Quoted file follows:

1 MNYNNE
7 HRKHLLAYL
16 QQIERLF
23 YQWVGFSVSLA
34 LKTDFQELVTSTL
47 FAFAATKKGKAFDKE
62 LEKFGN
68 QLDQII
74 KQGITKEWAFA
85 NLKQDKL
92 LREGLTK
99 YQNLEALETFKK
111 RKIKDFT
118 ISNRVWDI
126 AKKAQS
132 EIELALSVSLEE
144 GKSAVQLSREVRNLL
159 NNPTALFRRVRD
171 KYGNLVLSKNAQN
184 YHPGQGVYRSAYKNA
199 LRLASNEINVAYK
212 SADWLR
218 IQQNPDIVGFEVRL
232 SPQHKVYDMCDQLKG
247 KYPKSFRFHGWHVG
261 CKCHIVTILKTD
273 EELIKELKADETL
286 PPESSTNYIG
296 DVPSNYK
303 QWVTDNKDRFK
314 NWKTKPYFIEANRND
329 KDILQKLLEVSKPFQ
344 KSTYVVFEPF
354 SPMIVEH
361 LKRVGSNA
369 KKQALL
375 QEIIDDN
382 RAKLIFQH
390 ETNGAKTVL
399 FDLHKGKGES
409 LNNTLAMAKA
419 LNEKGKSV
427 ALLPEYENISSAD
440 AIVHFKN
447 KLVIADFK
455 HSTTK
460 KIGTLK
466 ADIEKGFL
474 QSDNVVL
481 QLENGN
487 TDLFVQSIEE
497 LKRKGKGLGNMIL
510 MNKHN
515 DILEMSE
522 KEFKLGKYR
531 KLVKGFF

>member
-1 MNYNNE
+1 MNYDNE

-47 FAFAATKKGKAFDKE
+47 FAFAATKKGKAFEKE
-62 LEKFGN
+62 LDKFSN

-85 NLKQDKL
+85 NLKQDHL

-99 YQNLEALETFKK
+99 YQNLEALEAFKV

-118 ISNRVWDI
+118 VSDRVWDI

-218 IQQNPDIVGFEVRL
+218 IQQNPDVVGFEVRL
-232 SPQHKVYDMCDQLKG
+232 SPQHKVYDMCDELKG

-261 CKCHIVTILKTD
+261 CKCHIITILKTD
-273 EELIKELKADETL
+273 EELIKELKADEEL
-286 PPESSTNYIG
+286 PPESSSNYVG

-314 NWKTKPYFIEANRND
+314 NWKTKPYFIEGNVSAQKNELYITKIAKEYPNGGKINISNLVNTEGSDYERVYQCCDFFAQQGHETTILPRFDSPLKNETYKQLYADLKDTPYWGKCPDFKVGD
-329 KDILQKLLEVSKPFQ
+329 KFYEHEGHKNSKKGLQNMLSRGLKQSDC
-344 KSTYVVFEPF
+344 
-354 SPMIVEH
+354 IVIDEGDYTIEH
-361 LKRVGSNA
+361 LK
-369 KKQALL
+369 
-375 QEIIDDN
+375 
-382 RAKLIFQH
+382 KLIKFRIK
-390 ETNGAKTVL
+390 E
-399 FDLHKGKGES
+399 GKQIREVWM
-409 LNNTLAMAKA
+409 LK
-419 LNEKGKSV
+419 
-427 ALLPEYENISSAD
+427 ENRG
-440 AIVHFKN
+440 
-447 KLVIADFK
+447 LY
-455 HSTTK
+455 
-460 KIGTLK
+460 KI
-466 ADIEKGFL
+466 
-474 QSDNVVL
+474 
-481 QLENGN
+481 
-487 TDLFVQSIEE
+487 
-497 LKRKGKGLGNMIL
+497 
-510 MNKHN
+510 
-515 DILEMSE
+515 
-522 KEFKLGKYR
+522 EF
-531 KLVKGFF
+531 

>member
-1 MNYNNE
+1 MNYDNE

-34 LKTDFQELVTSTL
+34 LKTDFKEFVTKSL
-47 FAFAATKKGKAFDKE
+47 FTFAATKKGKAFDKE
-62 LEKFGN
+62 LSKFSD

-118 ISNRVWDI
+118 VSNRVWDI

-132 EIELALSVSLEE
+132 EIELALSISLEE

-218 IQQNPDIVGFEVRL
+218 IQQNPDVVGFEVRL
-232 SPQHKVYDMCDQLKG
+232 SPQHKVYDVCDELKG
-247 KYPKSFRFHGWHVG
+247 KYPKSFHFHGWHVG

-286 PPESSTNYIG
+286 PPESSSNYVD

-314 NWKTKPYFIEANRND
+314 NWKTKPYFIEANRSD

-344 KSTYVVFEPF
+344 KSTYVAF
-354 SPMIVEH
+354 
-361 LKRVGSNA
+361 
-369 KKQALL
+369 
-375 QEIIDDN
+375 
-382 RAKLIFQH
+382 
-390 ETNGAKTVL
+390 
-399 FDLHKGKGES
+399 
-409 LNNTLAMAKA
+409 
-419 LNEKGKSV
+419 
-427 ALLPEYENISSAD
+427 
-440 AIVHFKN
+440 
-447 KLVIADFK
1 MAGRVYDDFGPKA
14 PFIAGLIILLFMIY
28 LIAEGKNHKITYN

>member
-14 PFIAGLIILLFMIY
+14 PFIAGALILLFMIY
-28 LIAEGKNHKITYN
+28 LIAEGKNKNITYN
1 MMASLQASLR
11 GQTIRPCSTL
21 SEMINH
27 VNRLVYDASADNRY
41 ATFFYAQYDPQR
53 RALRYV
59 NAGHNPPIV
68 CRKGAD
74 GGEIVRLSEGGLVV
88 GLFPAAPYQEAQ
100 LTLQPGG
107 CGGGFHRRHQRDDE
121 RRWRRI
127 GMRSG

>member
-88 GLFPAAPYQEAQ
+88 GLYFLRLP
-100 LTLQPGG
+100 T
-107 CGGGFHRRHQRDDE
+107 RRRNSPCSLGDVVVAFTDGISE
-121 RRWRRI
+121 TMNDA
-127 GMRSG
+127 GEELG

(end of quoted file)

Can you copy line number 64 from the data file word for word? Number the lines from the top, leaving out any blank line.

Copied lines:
-85 NLKQDKL